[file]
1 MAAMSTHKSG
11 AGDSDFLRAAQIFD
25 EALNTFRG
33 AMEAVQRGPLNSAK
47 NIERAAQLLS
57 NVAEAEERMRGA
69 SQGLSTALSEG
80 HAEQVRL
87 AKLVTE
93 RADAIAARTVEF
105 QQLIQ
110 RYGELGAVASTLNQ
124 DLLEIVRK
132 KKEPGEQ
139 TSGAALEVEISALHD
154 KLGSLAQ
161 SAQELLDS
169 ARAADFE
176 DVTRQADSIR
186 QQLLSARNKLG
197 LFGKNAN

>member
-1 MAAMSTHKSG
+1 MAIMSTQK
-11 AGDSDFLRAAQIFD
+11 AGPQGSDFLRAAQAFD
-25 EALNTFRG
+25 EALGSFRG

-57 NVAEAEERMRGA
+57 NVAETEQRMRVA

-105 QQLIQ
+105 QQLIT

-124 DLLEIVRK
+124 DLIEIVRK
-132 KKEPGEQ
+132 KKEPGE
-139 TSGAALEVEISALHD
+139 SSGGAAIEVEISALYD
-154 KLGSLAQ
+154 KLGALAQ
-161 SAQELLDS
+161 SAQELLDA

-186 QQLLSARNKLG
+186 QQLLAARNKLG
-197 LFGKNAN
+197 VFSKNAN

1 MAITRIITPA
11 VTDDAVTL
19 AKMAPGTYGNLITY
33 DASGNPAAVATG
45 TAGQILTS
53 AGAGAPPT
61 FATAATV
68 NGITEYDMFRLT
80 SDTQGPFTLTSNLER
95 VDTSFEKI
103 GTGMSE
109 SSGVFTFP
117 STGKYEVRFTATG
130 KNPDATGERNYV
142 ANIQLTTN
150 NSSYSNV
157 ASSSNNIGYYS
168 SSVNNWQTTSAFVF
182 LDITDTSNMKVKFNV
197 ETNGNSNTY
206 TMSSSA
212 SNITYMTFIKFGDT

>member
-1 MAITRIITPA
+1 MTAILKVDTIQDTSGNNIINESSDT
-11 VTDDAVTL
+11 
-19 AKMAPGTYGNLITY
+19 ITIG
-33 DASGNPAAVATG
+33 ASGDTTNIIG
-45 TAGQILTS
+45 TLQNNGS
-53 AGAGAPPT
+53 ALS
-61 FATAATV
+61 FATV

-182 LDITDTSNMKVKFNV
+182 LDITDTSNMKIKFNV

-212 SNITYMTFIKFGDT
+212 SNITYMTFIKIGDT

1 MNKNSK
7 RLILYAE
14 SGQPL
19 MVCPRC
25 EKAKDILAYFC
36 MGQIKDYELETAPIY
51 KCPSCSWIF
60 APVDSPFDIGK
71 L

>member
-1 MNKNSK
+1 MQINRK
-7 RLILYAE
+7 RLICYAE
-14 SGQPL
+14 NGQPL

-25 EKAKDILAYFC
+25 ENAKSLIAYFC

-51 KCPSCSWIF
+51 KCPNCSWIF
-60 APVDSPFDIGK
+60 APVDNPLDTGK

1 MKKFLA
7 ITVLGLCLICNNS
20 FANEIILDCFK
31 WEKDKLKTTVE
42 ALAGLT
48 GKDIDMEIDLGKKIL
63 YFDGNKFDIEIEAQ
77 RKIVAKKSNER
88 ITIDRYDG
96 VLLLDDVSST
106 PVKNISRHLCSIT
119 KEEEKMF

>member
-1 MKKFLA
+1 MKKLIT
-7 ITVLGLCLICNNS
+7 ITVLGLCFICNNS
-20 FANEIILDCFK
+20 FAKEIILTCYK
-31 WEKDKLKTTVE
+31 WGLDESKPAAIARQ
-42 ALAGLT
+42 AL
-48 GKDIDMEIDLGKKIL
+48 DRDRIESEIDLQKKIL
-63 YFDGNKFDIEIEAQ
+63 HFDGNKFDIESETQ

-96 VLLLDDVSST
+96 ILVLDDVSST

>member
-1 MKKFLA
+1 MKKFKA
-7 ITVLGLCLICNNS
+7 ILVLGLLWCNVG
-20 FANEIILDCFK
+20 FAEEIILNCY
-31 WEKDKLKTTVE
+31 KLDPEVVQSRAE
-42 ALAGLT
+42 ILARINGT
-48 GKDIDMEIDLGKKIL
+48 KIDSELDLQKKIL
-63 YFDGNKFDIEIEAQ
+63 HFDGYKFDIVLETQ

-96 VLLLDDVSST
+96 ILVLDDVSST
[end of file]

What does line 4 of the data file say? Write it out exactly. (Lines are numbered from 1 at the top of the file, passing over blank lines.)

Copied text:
33 AMEAVQRGPLNSAK